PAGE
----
Talking Timber

Matt Chagnon: professor and lumberjack competitor of STIHL® TIMBERSPORTS®, Thanksgiving dinner and what it means to be a forester.

STIHL Ok, so how did Granite State Lumberjack Shows, Inc. get started?

Matt Chagnon: Well, the company's owned by myself and Don Quigley and Richard Hallett; we're the three principals, I guess, in the business. But, the business started back in the late '80s.

We all competed in lumberjack sports around the Northeast, and we started doing demonstrations, you know: You might be having an open house at a lumberyard and you might want some entertainment for the crowd, so we'd go in there and chop and saw and log-roll and just put on a show for the crowd.

Then, we got asked to also help run some competitions. So, we got involved with a contest here in New Hampshire at the Hopkinton fair, called the New England Cup Lumberjack Championships.

So, when STIHL started doing TIMBERSPORTS®, the way they did it was, instead of having their own competition, where they had complete control over everything, they would just go to an existing contest somewhere in the country. They'd come in and say, "We want this to be part of our TIMBERSPORTS® competitions." So, STIHL would come in and give them some money, and [the competitions] had to make sure that they had the six STIHL events. STIHL heard about the New England Cup, which was drawing in some big name competitors from the eastern part of the country - so they came and started doing some of their TIMBERSPORTS® stuff as part of the New England Cup, and that's how we got hooked up with them.

After a few years, they weren't happy with just walking into a contest and not knowing what they were going to get in terms of wood or how efficiently it would be run, so they asked us to run a couple more contests for them in other parts of the country. We kind of did that a couple years and finally, they said, here's where we want to run our shows this year, give us a bid for how much that would cost, and we've been doing it ever since.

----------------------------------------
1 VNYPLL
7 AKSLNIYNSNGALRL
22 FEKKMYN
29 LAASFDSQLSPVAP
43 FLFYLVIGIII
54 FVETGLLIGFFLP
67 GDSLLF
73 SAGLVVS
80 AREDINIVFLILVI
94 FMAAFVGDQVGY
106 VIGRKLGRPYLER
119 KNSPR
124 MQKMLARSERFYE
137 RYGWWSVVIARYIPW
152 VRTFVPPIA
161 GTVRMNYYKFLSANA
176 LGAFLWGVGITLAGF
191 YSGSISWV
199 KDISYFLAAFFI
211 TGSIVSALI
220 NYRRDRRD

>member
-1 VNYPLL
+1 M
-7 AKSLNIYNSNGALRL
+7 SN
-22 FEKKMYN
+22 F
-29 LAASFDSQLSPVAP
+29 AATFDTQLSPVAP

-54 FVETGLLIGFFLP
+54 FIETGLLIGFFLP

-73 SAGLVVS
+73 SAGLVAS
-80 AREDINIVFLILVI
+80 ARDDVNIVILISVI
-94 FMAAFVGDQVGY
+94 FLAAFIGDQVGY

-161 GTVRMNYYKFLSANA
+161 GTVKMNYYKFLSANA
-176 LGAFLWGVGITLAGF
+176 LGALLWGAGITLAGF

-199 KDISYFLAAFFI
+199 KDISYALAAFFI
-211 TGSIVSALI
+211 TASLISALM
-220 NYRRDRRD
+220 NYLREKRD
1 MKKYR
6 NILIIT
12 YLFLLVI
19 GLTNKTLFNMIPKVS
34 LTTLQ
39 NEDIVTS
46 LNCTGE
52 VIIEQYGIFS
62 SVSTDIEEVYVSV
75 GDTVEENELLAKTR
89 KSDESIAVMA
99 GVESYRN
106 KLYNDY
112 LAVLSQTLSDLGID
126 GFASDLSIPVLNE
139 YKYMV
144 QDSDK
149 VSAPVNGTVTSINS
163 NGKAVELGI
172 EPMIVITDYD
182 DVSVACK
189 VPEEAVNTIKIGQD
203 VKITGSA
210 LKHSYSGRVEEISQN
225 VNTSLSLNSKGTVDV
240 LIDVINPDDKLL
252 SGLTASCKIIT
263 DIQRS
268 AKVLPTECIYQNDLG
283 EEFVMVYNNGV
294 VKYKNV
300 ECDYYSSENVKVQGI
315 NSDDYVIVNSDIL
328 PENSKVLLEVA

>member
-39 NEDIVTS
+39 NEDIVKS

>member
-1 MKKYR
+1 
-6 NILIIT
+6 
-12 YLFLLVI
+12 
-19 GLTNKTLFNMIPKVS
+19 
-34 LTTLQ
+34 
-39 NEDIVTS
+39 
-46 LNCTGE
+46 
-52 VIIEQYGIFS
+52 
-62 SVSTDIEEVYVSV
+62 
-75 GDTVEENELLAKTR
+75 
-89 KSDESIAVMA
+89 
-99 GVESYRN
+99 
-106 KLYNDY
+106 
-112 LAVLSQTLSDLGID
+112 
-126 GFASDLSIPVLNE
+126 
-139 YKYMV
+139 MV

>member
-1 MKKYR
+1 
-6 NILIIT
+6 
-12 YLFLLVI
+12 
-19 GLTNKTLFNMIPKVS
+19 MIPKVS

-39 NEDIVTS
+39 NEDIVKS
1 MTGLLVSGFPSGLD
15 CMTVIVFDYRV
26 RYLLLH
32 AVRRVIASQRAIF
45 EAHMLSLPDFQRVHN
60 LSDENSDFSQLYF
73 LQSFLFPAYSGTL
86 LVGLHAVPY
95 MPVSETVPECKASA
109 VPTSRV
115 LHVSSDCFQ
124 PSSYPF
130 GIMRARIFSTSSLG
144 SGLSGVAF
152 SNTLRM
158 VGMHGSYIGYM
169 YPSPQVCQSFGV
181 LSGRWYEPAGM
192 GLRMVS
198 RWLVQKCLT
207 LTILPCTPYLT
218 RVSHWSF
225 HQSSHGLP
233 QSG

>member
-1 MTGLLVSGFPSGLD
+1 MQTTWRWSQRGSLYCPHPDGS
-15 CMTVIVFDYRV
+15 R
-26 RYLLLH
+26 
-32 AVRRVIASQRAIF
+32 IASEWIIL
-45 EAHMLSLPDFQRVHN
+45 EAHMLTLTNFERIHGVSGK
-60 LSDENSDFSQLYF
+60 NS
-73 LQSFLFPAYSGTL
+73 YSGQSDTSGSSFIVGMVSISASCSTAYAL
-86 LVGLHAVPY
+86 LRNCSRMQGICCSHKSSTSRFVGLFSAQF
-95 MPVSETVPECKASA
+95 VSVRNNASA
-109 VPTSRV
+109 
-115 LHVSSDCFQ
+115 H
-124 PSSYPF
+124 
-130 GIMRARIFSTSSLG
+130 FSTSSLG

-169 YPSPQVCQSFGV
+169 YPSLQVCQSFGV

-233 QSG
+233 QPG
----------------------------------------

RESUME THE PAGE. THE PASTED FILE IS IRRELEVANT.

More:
STIHL Is it a pretty big operation - how many people are involved in running it?

Matt Chagnon: When we go on the road to do the shows, we have 18 people, and that includes the timers. We do the scoring, we bring the wood, so we have a truck that hauls all the wood and the stands and stuff. The stage that you see - a 40' x 60' stage - comes out of Wisconsin on a tractor trailer. And then we have two guys who set it up on site. So, it's a bunch of people.

STIHL Did you have a business model to work off of - are there other groups out there that do the same thing as you guys do?

Matt Chagnon: No, we didn't have a business model, we just kind of winged it as we went. This is a part-time thing, Don and I both teach forestry at the University of New Hampshire, Richard is a researcher for the U.S. Forest Service, so we all have real jobs. We have a very different business model from everybody else because we don't need it. Everybody else is trying to get business for their company, and we're trying to not get business, I guess. So, it's kind of funny.

STIHL What's the most interesting place you've put on a STIHL competition?

Matt Chagnon: We've been a lot of places. We did one in Alaska - we had to put our truck on a ferry boat and have it hauled from British Columbia up to Alaska - we've been through some interesting places with STIHL. I'm sure wherever they wanted to hold a competition, we'd figure out a way to do it.

STIHL Is it true that you feed your entire extended family Thanksgiving dinner from things that you grow and harvest on your own property?

Matt Chagnon: We have a garden, and we don't get everything from our property every single year, but one year, we did have a Thanksgiving where my wife had shot a turkey, one of us had shot a deer, all the vegetables had come from the garden, we made some pies using our pumpkins or we picked some berries off the property to make the pies. A good part of the dinner came from here.

STIHL So, do you consider yourself a conservationist?

Matt Chagnon: A forester is a conservationist - without conservation, you're out of work. If you don't conserve what you have, there's no more forest left to manage, so you'll be looking for a new job. There's got to be something to cut next year and the year after and 100 years from now, so it's all about conservation and sustainability.